Heel pain is often the first sign of plantar fasciitis. At Zimmermann Podiatry, a patient-focused podiatry practice in Leesburg, Florida, Erik Zimmermann, DPM, and the team offer plantar fasciitis diagnosis and treatment in a welcoming and uplifting environment. Treatments range from medication to orthotics, injections, and beyond — and plantar fasciitis rarely requires surgery. Call the office or book your appointment using the online feature now.
Plantar fasciitis is a condition that causes inflammation in the connective tissue known as the plantar fascia. This fibrous tissue, similar to a ligament, runs along the underside of your foot, from the heel to the toes.
Plantar fasciitis develops because of repetitive movement or unusual pressure over the plantar fascia. It can affect anyone but is more common in people with extra weight, those who are required to stand for extended periods in their jobs, and athletes such as distance runners.
Additionally, plantar fasciitis is common among golfers — common enough that it’s sometimes called “golfer’s heel.”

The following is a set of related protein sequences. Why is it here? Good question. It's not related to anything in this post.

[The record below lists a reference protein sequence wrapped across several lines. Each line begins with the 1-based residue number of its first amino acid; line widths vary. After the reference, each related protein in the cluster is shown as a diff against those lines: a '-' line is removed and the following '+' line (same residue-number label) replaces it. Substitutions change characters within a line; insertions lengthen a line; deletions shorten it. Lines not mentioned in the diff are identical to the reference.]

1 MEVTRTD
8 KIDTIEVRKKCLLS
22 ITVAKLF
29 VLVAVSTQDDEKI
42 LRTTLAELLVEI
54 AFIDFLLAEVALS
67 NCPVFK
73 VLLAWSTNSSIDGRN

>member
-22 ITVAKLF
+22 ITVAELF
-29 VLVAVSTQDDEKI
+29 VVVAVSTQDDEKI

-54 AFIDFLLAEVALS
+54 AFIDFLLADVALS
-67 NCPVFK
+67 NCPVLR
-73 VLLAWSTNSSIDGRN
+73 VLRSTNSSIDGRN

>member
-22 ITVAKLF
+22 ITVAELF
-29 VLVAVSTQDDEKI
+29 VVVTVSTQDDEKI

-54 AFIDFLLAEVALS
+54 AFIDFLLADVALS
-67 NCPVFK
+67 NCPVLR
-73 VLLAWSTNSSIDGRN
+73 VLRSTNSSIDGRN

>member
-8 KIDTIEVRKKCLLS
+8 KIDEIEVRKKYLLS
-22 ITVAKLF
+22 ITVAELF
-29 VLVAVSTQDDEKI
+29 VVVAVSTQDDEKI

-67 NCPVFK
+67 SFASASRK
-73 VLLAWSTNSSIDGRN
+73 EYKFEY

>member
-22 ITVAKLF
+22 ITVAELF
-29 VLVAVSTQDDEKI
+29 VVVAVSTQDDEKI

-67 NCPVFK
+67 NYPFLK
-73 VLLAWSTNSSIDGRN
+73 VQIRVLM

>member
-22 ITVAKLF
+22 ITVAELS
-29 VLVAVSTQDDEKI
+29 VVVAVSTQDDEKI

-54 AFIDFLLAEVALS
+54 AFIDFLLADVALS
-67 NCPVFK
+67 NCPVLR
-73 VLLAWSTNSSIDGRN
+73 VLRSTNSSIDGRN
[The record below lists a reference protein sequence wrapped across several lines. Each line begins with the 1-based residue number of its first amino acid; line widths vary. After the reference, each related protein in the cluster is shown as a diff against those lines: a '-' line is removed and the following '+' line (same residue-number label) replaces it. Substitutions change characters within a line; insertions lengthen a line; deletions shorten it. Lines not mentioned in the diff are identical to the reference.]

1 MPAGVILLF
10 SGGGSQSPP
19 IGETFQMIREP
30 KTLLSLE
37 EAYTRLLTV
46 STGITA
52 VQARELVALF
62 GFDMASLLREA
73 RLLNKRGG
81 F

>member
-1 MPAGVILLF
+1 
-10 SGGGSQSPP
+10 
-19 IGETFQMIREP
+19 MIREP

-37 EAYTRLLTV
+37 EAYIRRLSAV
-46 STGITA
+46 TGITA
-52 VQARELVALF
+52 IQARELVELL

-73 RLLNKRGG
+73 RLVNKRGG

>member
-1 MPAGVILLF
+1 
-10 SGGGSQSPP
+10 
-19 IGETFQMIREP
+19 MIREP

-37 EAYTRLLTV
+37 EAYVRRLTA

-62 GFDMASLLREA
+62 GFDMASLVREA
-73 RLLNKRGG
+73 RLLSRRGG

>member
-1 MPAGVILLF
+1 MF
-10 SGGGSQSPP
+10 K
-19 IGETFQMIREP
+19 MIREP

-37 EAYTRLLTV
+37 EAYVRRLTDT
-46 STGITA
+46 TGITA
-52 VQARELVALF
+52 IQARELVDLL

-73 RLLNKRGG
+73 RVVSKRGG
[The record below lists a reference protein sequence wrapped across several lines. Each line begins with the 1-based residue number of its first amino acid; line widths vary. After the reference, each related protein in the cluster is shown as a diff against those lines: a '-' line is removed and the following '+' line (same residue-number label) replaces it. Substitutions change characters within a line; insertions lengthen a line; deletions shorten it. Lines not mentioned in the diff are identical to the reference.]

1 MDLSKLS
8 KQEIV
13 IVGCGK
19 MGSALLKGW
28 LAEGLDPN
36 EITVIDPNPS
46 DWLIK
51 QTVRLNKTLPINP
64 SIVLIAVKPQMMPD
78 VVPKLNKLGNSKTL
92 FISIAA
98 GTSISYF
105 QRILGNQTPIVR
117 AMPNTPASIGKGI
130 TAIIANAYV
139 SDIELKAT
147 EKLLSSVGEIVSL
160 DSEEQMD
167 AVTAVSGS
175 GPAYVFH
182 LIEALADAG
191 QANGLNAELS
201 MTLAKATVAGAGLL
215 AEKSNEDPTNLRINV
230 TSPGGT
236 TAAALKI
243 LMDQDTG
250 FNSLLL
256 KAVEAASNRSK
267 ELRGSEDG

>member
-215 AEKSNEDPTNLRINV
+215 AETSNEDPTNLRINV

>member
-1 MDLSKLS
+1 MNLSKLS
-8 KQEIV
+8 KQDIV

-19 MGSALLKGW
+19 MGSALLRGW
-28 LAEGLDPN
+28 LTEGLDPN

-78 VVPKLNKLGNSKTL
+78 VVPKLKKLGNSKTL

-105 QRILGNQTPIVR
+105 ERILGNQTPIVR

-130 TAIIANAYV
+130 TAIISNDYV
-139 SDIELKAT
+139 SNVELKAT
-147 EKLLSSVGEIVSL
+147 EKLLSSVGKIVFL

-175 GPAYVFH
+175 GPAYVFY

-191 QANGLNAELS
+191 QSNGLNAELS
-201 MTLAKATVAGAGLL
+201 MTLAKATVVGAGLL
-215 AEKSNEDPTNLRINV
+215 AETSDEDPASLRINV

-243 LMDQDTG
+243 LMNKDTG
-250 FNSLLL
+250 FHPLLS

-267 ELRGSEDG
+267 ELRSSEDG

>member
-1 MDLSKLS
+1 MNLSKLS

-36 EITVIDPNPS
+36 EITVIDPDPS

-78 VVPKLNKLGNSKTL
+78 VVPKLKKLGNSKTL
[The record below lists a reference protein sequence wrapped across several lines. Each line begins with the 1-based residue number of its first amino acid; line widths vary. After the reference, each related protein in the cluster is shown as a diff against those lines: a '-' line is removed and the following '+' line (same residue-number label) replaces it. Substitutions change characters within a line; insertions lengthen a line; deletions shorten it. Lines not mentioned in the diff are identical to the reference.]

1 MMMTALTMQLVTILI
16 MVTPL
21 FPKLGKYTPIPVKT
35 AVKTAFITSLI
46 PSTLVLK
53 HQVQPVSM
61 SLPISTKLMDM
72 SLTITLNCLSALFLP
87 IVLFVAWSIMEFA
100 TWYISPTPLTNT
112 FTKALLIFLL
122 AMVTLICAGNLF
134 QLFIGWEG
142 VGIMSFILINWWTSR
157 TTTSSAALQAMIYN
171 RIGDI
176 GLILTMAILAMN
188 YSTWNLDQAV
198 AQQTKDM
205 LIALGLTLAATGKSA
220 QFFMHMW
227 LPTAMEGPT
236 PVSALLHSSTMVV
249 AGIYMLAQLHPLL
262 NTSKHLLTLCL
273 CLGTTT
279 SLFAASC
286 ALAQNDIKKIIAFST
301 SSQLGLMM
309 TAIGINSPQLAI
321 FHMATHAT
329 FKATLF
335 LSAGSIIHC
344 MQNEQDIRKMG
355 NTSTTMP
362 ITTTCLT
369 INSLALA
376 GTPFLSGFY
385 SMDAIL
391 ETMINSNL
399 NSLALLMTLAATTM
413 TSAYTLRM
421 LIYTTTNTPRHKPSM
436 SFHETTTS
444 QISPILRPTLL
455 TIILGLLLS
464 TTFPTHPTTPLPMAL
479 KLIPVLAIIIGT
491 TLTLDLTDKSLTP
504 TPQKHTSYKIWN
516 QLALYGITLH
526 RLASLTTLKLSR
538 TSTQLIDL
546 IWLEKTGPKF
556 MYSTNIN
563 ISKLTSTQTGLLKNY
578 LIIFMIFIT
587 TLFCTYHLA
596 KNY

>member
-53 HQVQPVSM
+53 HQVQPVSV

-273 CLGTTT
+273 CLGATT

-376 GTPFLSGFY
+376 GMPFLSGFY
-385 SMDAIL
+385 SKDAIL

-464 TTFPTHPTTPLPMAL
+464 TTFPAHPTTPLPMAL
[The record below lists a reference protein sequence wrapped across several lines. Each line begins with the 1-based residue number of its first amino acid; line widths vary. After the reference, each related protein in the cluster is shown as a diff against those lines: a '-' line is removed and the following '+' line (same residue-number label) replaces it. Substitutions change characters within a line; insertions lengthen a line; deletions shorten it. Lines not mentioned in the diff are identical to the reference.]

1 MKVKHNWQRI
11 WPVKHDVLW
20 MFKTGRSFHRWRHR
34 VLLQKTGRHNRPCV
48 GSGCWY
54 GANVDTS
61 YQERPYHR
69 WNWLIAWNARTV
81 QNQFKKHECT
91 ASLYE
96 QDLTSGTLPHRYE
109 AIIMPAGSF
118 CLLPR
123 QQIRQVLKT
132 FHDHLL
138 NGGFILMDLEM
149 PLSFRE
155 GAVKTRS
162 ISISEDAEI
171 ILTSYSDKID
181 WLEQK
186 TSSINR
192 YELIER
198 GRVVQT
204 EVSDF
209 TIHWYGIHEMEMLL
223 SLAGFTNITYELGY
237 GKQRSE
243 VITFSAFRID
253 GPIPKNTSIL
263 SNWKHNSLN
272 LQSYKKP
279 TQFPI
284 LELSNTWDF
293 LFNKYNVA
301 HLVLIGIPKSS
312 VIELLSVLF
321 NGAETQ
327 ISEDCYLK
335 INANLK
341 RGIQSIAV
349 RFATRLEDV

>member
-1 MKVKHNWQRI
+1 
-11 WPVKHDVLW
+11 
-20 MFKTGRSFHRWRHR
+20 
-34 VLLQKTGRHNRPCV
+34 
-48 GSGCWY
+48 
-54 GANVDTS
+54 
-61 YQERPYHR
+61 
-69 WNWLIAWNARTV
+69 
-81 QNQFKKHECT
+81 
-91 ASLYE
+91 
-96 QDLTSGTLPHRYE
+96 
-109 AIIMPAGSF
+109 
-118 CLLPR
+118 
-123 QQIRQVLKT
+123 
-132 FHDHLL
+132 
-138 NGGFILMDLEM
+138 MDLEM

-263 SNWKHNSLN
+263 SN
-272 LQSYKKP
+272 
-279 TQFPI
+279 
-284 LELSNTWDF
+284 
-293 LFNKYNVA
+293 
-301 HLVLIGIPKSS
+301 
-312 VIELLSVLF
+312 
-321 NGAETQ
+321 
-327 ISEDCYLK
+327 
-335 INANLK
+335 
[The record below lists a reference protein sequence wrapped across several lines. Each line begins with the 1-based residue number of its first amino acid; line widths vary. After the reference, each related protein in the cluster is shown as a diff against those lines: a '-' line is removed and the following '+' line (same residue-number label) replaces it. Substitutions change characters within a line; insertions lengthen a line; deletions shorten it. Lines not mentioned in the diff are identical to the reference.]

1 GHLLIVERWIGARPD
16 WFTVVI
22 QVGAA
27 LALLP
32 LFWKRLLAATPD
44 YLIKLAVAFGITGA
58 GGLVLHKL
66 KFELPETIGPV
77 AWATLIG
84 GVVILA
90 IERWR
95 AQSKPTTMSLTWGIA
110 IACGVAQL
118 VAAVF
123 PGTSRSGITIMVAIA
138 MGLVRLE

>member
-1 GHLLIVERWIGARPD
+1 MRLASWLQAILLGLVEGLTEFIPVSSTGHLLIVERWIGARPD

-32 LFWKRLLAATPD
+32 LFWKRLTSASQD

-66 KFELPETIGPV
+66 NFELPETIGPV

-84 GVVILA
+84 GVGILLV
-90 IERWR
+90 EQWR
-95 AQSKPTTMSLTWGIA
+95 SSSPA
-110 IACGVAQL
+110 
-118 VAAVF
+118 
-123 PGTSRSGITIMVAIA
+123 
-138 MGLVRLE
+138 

Plantar fasciitis causes:
Plantar fasciitis may make most of your regular activities, even walking and standing, very uncomfortable. Many people find it debilitating and have to alter their usual activities until they get treatment.
At Zimmermann Podiatry, the caring team of podiatry specialists strives to get you well and back to optimal health without surgery. More than 90% of people recover with gentle nonsurgical care.
Conservative approaches include:
For persistent cases, a nonsurgical, office-based procedure called radiofrequency lesioning might help. It disables the nerve that’s sending heel pain signals. In radiofrequency lesioning, the team administers a local anesthetic to prevent pain.
They then use nerve stimulation to pinpoint the source of your heel pain before administering additional anesthesia. Then, they use ultrasound or X-ray guidance to insert a thin needle into the area near your painful nerve.
The needle delivers radiofrequency energy to create a heat lesion. This is just hot enough to damage the nerve and deactivate its sensory features, but it won’t disrupt your motor nerves, so you won’t have any change in foot motor function.
There’s usually little-to-no downtime after radiofrequency lesioning, and most people return to work the next day.
In the rare case that none of these treatments work, the team may recommend plantar fasciitis surgery, which reduces tension on the plantar fascia.
For more information on plantar fasciitis and effective nonsurgical treatments, call Zimmermann Podiatry or book an appointment online now.